snapshots and chatterMy first surprise upon reporting to Fort Benning for active duty was the identity of the folks who greeted me outside the barracks. Two buildings on Kelley Hill now house soldiers called back from the Individual Ready Reserve, while the buildings directly adjacent to the IRR barracks house soldiers in a medical retention unit -- soldiers, in other words, who were injured in combat while in Iraq. It's interesting that the Army has chosen to park those two groups of soldiers side by side.
So I had been on post for thirty minutes when I started talking to a group of those injured soldiers, drinking beer outside the dayroom on a Sunday evening. Their message would be unsurprising to anyone who has been reading the newspaper: You can't tell which Iraqis are going to try to kill you, so you should act on any doubt or suspicion you have by cutting down anyone who makes you nervous. It may turn out to be the wrong choice, but it's a wrong choice that you'll live through.
As the days went on, I met other soldiers with similar stories to tell. Sitting in the computer room checking email, I heard a soldier at the next terminal asking an officer if he'd been over there yet. Since the officer had not, and since I hadn't either, the soldier showed us his photos from over there: Image after image of American soldiers cut to pieces by IEDs, missing limbs and missing faces. In a formal training session, we watched videotape footage of other American soldiers being killed in IED explosions; in one clip, the turret of an M-1 Abrams tank took flight, sailing above a massive cloud of dirt and black smoke.
Soldiers who have been in Iraq offer a mixed bag of lessons for soldiers who are going to Iraq, telling us that we'll make a difference and do important work in almost the same breath that they warn us not to trust the ragheads and to drop anyone who makes us feel nervous. We are warned that Hajii is a sneaky little fucker and can't be trusted, that Iraqi soldiers and police are to be kept at arms length or farther, that it's much too easy to be killed. An NCO explained to a class that the ragheads won't understand what you tell them, and you won't understand that little gobbledy-gook that they talk, so the best way to get them on the ground to search them is to kick 'em in the balls or butt-stroke 'em in the face. That they'll understand.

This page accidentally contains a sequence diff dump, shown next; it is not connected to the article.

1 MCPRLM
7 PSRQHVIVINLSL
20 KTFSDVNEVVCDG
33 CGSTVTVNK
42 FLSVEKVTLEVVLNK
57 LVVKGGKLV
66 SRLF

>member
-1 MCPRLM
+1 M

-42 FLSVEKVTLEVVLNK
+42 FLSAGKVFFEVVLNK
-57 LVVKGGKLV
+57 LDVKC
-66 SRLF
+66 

It's difficult to blame American soldiers for viewing Iraqis as ragheads and sneaky Orientals while those soldiers face death and mutilation from sneak attack every day, thousands of miles from home in a place where they don't speak the language and have no education or training in the culture or religion. Another NCO who was injured in Iraq responded to a question last week about the regional differences in fighting by saying that things are apparently different among the Sunnis and the whatever, all those other types of people they've got over there -- the kind of differences, he concluded, that officers have to worry about. For grunts, he suggested, those differences are not worth considering; just be prepared to shoot back when it's time.
I hesitate to begin drawing Big Conclusions based on two weeks of barracks chatter and PowerPoint presentations, but it does seem to me that there's a problem with the idea that American military power is the right tool for a pedagogy of liberation. We are partners in freedom with the fucking ragheads, teaching those sneaky little fuckers about the values of a constitutional republic. Something seems a little off, there.
I also remember reading a news story, just before I left, about an incident in which American soldiers shot and killed an unarmed, 57 year-old high school teacher in Baghdad because they thought she might have been a suicide bomber. After talking with American soldiers who have been in Iraq and have been horribly maimed in Iraq, that mistake seems entirely human and understandable to me. We cannot place ordinary men and women in an untenable circumstance and expect them to exercise more-than-human judgment and forbearance. It is reasonable to expect human beings to be afraid of dying, and it is reasonable to expect them to act against that fear. Again, this suggests some significant implications for a liberationist project that attempts to use heavily armed nineteen year-olds to carry the torch of freedom in the face of daily suicide bombings.
But I have a long way to go, and look forward to the journey. I'm keeping an open mind, and have predictably met many, many soldiers who are smart, highly capable, and worthy of the greatest respect. None of the stories that I've told here are the full story, and none represent the complete spectrum of thought and behavior among soldiers.
More later. I hope that everyone back home is healthy, happy, and productive.
(Cross-posted on Cliopatria)